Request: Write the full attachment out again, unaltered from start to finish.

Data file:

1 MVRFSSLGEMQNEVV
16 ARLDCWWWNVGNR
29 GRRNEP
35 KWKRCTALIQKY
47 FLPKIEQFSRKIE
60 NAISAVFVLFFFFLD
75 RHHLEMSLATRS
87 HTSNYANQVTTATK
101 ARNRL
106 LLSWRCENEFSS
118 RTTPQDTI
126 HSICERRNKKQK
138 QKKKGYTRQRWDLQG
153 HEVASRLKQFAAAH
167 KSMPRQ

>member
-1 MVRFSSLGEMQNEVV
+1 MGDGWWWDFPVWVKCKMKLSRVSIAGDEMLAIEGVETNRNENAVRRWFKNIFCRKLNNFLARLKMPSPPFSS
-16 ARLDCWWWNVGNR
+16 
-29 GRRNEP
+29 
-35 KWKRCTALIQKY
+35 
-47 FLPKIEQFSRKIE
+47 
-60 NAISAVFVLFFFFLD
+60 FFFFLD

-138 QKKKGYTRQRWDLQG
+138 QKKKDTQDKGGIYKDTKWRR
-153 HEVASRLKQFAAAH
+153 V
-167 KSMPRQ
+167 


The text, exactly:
1 MVRFSSLGEMQNEVV
16 ARLDCWWWNVGNR
29 GRRNEP
35 KWKRCTALIQKY
47 FLPKIEQFSRKIE
60 NAISAVFVLFFFFLD
75 RHHLEMSLATRS
87 HTSNYANQVTTATK
101 ARNRL
106 LLSWRCENEFSS
118 RTTPQDTI
126 HSICERRNKKQK
138 QKKKGYTRQRWDLQG
153 HEVASRLKQFAAAH
167 KSMPRQ

>member
-1 MVRFSSLGEMQNEVV
+1 MGDGWWWDFPVWVKCKMKLSRVSIAGDEMLAIEGVETNRNENAVRRWFKNIFCRKLNNFLARLKMPSPPFSS
-16 ARLDCWWWNVGNR
+16 
-29 GRRNEP
+29 
-35 KWKRCTALIQKY
+35 
-47 FLPKIEQFSRKIE
+47 
-60 NAISAVFVLFFFFLD
+60 FFFFLD

-138 QKKKGYTRQRWDLQG
+138 QKKKDTQDKGGIYKDTKWRR
-153 HEVASRLKQFAAAH
+153 V
-167 KSMPRQ
+167 